Let the turkey rest for 10-15 minutes before carving your smoked spatchcocked turkey, then carve it like you would a normal turkey. Wondering what to serve with smoked turkey? Check out tasty side dishes like creamy mashed potatoes, biscuits, or stuffing. But if you’re watching the carb load, try it with these smoked brussels sprouts.
When it comes to the best wood for smoking turkey, we love to pair two smoking wood flavors like hickory and pecan, for a delicious flavor. We mix maple, apple, or pecan with oak for our Thanksgiving turkey.
Leftovers and Reheating
Wrap leftovers tightly in plastic wrap or store them in an airtight container for up to 4 days in the fridge. Take the time to chop any extras and freeze them for up to 3 months for easy soups, burrito fillings, or leftover sandwiches later. Save the carcass and bones to make homemade pressure cooker turkey stock.
Reheat individual servings in the microwave in short bursts until heated through.
If you’ve tried my spatchcocked smoked turkey recipe, or any other recipe on GirlCarnivore.com please don’t forget to rate the recipe and let me know where you found it in the comments below. I get inspired by your feedback and comments! You can also FOLLOW ME on Instagram @girlcarnivore as well as on Twitter and Facebook.
Spatchcocked Smoked Turkey
- Pit Barrel Cooker
- Kitchen Sheers
- Grilling Gloves
Spatchcock the turey
- Start by removing the bird from packaging and clearing out the inner cavity for any gizzards.16 lb Turkey
- Pat the bird dry.
- Flip the turkey breast side down and find the spine.
- Using your sheers, cut along the spine on both sides until you cut out the spine completely.
- Spread the turkey open and crack or cut the breast bone.
- Flip the turkey over, spread it as best you can, and press down forcefully on the top of the turkey breast to crack the breastplate.
- Butterfly the turkey open. Laying it out evenly with the breast, thighs, and wings all on an even surface.
- Tuck the wings back, placing them behind the breast.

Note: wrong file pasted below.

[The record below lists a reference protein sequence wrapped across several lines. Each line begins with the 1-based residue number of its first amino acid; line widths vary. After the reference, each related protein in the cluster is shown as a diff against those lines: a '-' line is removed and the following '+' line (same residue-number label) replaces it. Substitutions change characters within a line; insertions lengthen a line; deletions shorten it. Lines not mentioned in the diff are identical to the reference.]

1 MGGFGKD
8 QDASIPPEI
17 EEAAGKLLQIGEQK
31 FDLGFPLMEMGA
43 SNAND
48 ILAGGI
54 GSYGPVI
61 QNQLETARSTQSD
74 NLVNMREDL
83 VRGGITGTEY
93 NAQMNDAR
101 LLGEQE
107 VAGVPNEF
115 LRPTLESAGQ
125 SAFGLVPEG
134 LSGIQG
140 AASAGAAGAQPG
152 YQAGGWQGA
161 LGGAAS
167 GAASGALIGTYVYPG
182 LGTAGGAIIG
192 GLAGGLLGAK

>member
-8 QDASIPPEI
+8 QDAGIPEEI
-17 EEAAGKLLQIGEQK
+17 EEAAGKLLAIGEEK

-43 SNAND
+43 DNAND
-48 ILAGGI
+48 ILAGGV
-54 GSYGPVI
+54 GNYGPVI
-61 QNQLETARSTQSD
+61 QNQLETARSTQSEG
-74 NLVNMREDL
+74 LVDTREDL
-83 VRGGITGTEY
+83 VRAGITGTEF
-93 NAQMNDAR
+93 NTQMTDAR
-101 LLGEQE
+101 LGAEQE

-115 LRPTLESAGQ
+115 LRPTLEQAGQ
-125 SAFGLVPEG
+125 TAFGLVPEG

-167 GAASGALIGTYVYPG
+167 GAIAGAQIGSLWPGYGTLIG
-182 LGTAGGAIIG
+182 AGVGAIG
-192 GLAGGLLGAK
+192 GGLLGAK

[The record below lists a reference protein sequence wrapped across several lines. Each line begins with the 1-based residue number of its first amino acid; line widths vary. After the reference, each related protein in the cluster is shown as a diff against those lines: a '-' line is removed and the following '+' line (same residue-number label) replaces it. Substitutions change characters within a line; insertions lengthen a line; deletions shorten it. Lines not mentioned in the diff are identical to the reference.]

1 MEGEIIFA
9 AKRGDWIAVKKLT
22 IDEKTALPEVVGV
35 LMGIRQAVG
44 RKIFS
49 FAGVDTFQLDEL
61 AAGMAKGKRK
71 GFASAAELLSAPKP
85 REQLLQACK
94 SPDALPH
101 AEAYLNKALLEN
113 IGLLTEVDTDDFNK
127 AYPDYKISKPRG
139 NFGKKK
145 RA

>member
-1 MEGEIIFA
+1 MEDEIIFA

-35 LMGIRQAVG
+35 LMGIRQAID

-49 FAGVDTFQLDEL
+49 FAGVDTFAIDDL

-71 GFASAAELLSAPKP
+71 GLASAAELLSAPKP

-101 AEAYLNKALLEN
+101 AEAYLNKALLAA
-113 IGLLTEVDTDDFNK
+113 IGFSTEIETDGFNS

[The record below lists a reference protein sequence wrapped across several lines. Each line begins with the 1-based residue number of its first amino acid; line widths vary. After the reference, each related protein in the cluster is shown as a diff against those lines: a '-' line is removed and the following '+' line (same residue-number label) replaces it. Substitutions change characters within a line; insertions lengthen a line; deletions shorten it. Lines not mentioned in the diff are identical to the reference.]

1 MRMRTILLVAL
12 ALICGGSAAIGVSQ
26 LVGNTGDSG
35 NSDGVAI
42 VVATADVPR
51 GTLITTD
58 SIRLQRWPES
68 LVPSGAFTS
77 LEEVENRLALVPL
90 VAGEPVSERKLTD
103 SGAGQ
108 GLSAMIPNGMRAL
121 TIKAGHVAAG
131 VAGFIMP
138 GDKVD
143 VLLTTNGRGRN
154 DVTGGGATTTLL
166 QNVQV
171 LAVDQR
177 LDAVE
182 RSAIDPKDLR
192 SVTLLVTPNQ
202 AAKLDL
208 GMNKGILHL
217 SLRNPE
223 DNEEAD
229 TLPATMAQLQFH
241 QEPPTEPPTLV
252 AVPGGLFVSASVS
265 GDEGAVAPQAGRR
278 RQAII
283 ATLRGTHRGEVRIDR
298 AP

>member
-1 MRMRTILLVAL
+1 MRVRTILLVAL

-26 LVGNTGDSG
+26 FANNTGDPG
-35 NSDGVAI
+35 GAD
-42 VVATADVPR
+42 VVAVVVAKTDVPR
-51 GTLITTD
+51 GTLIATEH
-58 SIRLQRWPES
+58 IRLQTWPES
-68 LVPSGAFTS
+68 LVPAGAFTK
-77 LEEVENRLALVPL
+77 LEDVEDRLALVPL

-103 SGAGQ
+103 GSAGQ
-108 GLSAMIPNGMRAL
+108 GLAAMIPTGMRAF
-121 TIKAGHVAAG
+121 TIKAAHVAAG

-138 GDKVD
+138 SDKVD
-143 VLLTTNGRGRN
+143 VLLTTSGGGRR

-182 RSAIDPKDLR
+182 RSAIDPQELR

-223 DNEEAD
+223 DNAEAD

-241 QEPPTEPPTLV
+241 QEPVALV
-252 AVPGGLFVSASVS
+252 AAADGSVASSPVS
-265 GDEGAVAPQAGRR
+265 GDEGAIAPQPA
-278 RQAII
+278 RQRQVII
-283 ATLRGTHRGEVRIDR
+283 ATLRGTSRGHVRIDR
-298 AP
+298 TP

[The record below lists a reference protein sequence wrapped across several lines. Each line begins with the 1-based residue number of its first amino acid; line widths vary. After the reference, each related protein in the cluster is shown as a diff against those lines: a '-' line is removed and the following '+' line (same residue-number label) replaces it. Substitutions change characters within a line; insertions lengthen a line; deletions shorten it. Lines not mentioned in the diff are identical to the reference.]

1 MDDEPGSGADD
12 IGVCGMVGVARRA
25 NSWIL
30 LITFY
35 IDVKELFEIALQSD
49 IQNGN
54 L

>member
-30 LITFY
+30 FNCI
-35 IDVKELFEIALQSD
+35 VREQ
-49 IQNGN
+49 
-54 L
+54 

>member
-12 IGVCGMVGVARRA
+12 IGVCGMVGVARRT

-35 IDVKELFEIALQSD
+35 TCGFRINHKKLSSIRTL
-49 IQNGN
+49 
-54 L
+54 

- Rub the turkey all over with the salt.4 tbsp Salt
- Place it on a wire rack on a baking sheet to brine in the fridge for up to 3 days.
Smoke the Turkey
- Whisk the remaining salt in a small bowl with the Girls Can Grill Chicken Rub and the GirlCarnivore Chick Fest spice blends.4 tbsp Salt, 3 tbsp GirlsCanGrill Chicken Rub, 2 tbsp GirlCarnivore Chick Fest
- Remove the bird from the fridge and brush the skin with oil.1/2 cup Oil
- Rub it with a coating of the spice mixture.
Prep the grill
- Set your smoker to run at around 225 to 250 with your lump charcoal.
- Add smoking wood.
- Arrange the grilling grate over the smoker.
- Once your grill is preheated and the smoke is a clear you’re ready to cook.
Smoke the turkey
- Transfer the turkey to the grilling rack and shut the lid. If you are using a probe thermometer, make sure it is interested before closing the lid and working.
- Smoke the turkey until it reaches an internal temperature of 165F, check the ambient temperature of the grill occasionally to maintain heat. Additiaonl fuel may be needed.
- For the last hour of smoking, baste the turkey with a little oil every 20 to 25 minutes.
- Cooking can take 4 to 12 hours depending on the side of the bird.
- When the meat reaches 165F, transfer it from the smoker onto a baking sheet or cutting board and tent it with foil.
- Rest the bird for at least 20 minutes before slicing.
- Carve the legs from the main body.
- Cut the wings from the body.
- Slice the breasts from the bone.
- Slice the breast into portions against the grain.
- Garnish with fresh parsley and serve.Parsley